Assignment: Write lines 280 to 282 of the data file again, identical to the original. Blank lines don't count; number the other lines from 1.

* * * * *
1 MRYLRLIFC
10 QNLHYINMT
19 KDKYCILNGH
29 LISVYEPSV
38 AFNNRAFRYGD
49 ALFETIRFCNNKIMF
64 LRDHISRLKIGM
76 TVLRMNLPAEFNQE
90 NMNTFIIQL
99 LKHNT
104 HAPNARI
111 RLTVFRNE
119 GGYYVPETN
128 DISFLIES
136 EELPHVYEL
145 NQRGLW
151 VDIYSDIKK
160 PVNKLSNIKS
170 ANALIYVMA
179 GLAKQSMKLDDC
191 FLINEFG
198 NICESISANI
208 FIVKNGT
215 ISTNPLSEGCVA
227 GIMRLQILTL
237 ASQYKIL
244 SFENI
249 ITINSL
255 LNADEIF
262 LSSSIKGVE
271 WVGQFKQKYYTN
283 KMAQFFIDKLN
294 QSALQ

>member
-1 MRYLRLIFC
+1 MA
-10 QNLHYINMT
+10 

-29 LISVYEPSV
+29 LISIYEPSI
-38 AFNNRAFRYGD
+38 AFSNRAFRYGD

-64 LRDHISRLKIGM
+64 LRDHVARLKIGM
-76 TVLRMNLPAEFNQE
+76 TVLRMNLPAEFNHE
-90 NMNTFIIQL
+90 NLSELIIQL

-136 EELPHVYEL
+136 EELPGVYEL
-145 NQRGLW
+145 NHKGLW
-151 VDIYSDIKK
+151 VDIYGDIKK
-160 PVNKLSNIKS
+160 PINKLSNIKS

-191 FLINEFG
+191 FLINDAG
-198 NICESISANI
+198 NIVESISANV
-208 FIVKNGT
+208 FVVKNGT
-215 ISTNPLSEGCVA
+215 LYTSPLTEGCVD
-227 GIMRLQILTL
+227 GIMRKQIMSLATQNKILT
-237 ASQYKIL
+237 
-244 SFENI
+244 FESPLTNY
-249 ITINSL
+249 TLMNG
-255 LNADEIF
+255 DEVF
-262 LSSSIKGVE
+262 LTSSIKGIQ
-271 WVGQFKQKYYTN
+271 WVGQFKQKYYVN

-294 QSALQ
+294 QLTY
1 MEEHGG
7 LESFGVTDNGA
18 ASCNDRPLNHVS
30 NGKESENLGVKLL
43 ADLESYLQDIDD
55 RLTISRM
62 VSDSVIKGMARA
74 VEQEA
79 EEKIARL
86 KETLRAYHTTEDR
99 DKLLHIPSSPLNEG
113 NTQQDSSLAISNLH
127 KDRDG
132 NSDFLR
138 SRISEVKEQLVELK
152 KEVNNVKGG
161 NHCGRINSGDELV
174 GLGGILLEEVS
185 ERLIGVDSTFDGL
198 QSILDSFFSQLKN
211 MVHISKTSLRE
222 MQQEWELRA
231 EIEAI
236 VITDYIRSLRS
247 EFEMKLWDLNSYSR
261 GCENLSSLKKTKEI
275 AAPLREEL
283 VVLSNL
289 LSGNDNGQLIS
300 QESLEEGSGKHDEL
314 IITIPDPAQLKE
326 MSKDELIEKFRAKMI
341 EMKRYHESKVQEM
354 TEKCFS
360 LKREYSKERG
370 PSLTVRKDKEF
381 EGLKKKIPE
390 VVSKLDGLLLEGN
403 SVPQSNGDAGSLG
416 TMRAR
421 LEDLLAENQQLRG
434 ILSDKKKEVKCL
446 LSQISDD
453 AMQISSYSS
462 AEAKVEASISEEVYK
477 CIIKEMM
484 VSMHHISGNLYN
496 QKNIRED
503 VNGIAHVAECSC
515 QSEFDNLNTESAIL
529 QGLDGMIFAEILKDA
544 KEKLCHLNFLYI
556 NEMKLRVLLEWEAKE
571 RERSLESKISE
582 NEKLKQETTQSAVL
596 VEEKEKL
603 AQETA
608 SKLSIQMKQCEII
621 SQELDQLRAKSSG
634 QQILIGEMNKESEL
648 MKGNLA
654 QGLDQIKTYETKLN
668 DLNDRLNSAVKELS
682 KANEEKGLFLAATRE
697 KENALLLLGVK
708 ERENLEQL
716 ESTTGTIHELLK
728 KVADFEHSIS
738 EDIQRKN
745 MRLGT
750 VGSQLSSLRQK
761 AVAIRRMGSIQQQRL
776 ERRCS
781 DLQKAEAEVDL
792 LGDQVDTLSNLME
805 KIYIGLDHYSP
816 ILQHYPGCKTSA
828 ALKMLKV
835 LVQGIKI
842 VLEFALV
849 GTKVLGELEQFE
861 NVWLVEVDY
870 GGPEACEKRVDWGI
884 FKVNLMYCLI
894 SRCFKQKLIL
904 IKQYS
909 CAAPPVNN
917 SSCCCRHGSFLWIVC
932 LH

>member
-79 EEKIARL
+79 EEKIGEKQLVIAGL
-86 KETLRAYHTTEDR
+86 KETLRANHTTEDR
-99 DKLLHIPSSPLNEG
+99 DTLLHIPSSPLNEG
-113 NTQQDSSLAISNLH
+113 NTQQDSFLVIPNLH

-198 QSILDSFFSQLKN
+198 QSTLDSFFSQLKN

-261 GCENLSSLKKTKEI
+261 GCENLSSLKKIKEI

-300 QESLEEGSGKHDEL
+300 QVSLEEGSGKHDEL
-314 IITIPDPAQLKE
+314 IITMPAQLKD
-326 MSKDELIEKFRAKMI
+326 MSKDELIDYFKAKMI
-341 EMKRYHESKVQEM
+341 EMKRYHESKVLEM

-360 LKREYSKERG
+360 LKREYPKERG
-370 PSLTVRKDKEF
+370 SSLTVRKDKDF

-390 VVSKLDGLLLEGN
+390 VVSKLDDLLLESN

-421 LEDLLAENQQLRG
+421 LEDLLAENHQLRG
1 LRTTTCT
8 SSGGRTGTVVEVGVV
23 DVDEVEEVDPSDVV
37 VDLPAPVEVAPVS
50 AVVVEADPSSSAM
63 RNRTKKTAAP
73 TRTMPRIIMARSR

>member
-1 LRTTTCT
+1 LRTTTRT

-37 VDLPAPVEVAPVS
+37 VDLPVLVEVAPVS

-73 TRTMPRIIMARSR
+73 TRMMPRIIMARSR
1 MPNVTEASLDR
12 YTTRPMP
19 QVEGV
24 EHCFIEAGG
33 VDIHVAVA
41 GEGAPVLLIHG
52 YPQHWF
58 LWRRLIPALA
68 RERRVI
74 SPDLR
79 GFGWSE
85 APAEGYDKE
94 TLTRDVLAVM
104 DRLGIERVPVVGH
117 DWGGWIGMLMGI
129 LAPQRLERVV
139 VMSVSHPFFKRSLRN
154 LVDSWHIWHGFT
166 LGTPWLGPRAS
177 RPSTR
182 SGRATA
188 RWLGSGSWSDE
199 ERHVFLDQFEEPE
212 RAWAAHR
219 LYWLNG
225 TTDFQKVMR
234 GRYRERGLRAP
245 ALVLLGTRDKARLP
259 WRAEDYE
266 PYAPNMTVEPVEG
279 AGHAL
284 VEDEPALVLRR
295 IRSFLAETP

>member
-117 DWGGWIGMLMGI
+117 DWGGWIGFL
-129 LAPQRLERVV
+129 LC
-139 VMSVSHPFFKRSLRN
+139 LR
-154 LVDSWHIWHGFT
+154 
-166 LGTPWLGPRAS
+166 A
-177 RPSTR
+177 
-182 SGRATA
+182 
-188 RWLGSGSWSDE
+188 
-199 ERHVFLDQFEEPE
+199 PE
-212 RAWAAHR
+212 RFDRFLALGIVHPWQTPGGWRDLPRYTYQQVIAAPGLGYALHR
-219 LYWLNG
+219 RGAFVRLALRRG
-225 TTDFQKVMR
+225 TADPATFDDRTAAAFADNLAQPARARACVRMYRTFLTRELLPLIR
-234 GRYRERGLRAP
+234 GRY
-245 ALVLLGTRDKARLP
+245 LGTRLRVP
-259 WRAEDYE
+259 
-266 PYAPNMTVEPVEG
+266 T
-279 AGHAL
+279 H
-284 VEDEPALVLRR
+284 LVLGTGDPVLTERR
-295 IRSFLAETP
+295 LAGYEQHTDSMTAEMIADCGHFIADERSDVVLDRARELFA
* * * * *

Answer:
+279 H
-284 VEDEPALVLRR
+284 LVLGTGDPVLTERR